Most likely, you thought this series was dead and gone; truth be told, there’s a metric ton of horror-related parts left to (over-)analyze. I figured it would be weekly(ish) only in October through Halloween, and pop up whenever I got around to it during the rest of the year. So far, that would be the weeks surrounding the fifth of never. However. I’ve spent most of this week beplagued, so posting something left on the backburner is easier than writing new material. By posting this, it leaves me free to wander back off to watch more police procedurals and Doctor Who off the DVR.
One of the most important yet underused rules of effective horror: making the unreal seem normal. Horror works great when it appear as an everyday setting, perhaps nothing amiss but with a distinct feeling of difference or strange, until the horror is uncovered.
Think about this setup. On a dark and stormy night, the characters walk into a shack in the middle of the woods, finding it full of bodies and gruesome description. What are they going to do? Most likely, they’re hitting it with whatever explosives or area-of-effect spells the system can muster while high-tailing it in the other direction. This place is not uninviting; it’s blatantly advertising the horror nature of the building, the inhabitant, and your game. You may as well put a neon sign outside the building that says “The Disembowler is Now [OUT].”
Compare that to finding an old hunter’s cabin on the stormy night, with a roaring fire, a few inviting beds, and even some stew on the stove. The characters are more likely to stick around, until the person standing watch starts to drift off, hears a scratching on the roof, sees a light approaching the door… The shack’s horrific inhabitant is coming home, and the tired guard is sluggish and dopey from too much turkey stew, sitting in the chair under a blanket as the doorknob slowly rotates. Or perhaps some creature jumps out of the smoldering hearth, right as the watchman is closest to sleep, coming from a place nobody expected it. A fireplace with a (formerly) roaring fire is almost always considered a “secure” entry point compared to doors and windows, after all.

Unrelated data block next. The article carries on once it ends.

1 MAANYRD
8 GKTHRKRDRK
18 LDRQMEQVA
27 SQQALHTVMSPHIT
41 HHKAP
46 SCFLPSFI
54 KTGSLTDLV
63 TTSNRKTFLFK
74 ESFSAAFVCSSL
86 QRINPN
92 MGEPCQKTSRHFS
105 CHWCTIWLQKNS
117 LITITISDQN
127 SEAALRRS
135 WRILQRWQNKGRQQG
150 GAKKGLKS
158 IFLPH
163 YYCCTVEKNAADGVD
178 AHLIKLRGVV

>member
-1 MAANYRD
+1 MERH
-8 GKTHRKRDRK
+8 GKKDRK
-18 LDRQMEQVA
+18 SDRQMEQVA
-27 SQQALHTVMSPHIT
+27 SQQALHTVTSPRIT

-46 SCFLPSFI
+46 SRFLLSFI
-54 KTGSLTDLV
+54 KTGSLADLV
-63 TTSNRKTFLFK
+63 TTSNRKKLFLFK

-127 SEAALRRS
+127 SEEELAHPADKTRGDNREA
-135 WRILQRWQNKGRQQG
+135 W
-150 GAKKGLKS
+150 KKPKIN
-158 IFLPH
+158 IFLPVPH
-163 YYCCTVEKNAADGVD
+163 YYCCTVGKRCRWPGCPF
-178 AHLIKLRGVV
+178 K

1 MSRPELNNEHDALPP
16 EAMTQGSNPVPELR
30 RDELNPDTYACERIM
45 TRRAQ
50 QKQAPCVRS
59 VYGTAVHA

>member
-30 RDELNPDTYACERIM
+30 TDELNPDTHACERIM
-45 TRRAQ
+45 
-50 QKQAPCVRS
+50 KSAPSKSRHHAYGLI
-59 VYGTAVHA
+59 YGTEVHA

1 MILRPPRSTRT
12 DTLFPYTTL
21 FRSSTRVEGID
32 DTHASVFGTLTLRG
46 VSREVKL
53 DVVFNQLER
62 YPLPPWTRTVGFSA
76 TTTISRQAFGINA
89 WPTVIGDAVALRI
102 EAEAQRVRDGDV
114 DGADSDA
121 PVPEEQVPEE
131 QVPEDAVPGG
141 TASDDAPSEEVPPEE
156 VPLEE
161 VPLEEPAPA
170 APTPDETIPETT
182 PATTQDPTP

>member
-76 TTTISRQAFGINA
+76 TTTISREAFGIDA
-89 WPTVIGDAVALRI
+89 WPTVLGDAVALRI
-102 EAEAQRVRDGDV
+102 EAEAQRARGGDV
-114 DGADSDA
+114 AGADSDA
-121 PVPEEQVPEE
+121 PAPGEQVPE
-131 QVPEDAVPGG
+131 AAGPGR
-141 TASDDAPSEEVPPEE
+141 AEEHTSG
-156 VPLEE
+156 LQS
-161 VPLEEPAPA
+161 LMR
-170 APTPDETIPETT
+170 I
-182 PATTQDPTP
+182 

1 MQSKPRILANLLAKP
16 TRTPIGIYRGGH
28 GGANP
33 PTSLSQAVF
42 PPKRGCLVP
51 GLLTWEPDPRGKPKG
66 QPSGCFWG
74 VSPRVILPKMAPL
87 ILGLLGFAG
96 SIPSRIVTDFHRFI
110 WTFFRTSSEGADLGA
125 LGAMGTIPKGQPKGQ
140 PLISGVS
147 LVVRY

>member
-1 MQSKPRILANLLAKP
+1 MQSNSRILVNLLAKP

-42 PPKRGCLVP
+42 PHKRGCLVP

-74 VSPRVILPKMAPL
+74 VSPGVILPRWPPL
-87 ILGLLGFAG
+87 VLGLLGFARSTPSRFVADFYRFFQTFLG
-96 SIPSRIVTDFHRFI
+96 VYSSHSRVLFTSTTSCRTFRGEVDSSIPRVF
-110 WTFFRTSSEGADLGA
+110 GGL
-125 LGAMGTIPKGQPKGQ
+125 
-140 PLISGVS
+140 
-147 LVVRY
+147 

In the meantime, the players have been wondering about what’s going on, and any small bits that don’t make sense can amp up that paranoia and suspicion: not enough for the characters to bolt, but enough for the players to be a little concerned about their safety.
This series is meant to give a deeper look at using horror and terror in roleplaying games. Ghost stories and horror tales have been enthusing people for time immemorial; people like to feel a constructed sense of emotional fear. Things work different in a roleplaying game, but horror is still enjoyable, it’s still an ancient and established trope. Obviously, as a GM, you must want to incorporate horror, and your players won’t necessarily want the horror included. But for those who do…
Most of TORG one-offs I ran were neck-deep in this trope, using it as a vehicle to bring characters into something horrible. One of the many games I “liberated” from other people involved federal agents from a largely unnamed Hoffman Institute going into New Orleans to pick up a suspect…only, right as Katrina hit. I was running it as a two-nighter with a half crew, and it ended up losing a lot of its horror footing, becoming oddly cinematic at points. The biggest example was when they were crossing into New Orleans on an empty bridge when they realized that a hurricane was hitting; it began collapsing like a line of stacked dominoes, and I even had a .jpeg as a prop. While racing over a collapsing bridge lost horror movie in favor of action movie, it ended up hitting home for one of my players. When I pulled Matt out into the hallway to tell him that their big black SUV was flooding, he told me about driving over the same damn bridge when he was there visiting relatives, how he could picture driving over that bridge while its cement slats split and fell. As they trekked through the ruins of the flooded city, dodging both PMC patrols and shadowy “looters,” I tried to play up that familiarity by showing pictures and maps of the flooded landmarks they passed by.